MarkitSERV Ltd. and the financial technology company accusing it of monopolizing the market for interest rate swap trade processing services have been told by a New York federal judge that they should take some more time to work out their discovery dispute over trading data before he’ll intervene.
A federal judge in Delaware on Friday rejected Wilmington Trust Corp’s call to postpone Tuesday’s scheduled start of the bank’s criminal securities fraud trial due to undelivered Federal Reserve Board documents, saying the court and parties can work around delayed receipt.
Bankrupt perfume retailer Perfumania received court approval Friday in Delaware for its proposed Chapter 11 plan that will take the company private while closing underperforming stores after a judge declined to appoint a committee of equity security holders in the case.
A Massachusetts lawyer and his father-client are using a federal suit, recently filed amid a protracted battle for control of an internet employee-benefits company, as “leverage” against a $1.5 million verdict springing from the same dispute, the company's executives said Thursday.
Insider trading allegations have surfaced at Equifax, where three executives sold nearly $2 million in shares of the company’s stock days after the cyberattack was discovered but before the news was announced. The situation raises a number of fundamental questions about Equifax’s insider trading policy, say Gary Tygesson and Cam Hoang of Dorsey & Whitney LLP.
The Private Securities Litigation Reform Act protects “forward-looking statements,” but what if a prediction is presented with, and based upon, statements of current fact? New opinions from the Ninth Circuit suggest that such juxtaposing has become risky, say Nathaniel Cartmell III and Bruce Ericson of Pillsbury Winthrop Shaw Pittman LLP.
Although the Trump administration has completed the vetting and confirmation of a cabinet and White House staff, thousands of senior positions remain unfilled throughout the executive branch. More than ever, people selected for those posts find themselves under close scrutiny, say Adam Raviv and Reginald Brown of WilmerHale.
The Equifax breach could trigger a shift in data breach class actions from potential harm to consumers to potential harm to businesses, says Eduard Goodman, chief privacy officer at CyberScout LLC.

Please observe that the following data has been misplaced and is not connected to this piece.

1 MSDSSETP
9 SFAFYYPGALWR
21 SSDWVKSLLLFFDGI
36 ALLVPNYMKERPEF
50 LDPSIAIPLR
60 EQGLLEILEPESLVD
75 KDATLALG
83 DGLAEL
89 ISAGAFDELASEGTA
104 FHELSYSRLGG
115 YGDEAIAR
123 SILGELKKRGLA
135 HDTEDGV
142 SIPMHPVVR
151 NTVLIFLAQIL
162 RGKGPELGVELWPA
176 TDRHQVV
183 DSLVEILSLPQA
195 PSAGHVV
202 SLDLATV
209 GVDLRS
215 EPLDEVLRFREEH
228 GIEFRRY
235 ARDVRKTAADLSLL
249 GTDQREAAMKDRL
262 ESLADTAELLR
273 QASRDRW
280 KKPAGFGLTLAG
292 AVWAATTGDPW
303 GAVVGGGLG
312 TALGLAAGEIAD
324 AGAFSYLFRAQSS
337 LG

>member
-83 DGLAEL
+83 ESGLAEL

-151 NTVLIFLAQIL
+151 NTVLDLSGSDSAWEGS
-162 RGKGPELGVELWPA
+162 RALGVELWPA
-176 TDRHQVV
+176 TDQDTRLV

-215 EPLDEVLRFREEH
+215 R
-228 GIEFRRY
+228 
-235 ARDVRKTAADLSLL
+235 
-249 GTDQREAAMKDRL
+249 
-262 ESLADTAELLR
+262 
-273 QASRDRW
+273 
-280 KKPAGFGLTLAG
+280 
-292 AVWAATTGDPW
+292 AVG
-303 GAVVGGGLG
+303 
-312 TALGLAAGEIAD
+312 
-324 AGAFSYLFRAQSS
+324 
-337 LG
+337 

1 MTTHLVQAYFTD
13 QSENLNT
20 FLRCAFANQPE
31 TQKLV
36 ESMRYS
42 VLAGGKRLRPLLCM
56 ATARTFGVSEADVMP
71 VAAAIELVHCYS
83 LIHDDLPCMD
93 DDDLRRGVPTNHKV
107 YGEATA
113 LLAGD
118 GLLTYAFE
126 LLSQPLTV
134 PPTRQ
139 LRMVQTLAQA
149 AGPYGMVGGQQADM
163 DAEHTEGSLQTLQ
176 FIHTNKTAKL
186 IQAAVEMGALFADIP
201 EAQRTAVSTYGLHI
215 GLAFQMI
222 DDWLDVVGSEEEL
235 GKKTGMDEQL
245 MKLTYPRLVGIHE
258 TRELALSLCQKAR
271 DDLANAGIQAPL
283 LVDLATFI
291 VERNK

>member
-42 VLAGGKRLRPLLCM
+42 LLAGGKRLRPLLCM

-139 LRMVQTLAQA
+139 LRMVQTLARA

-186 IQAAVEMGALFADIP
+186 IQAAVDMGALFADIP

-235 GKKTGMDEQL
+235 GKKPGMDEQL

The increasing attention to Libor's phaseout is sending a strong signal to derivatives markets and derivatives market participants to prepare for this major financial change. The phaseout will also raise intriguing regulatory issues, say attorneys with Skadden Arps Slate Meagher & Flom LLP.
The M&A litigation landscape was dramatically altered by the Delaware Chancery Court’s 2016 decision in Trulia. Here, Dan Toal and Geoff Chepiga of Paul Weiss Rifkind Wharton & Garrison LLP discuss the evolving impact of the case and what companies can expect when facing stockholder challenges.
Recent decisions in Reyher v. Grant Thornton and Boyle v. Evolve Bank indicate that courts are not persuaded by whistleblowers' arguments that defendants or their publicly traded clients are generally covered by the Dodd-Frank Act, says Harini Srinivasan of Katz Marshall & Banks LLP.
The only rationale for why the capital markets have succumbed to the trendy scheme of dual-class stock is that economist John Kenneth Galbraith was right — when it comes to financial markets, we do have short memories. History is littered with well-meaning founders and chief executives who succumbed to the seduction of wealth and power, says Les Trachtman, CEO of The Trachtman Group.
Notification responsibilities relating to a ransomware attack can become complicated and may not precisely align with other cybersecurity-related notification obligations and triggers, says John Reed Stark, president of John Reed Stark Consulting LLC.
The Delaware Chancery Court’s recent decision to dismiss a shareholder suit challenging the sale of Martha Stewart Living Omnimedia confirms that there is a path to business judgment rule review, at the pleading stage, of third-party mergers of controlled companies where disparate consideration creates a conflict for the controlling stockholder, say Stacy Nettleton and Christie Di Guglielmo of Weil Gotshal & Manges LLP.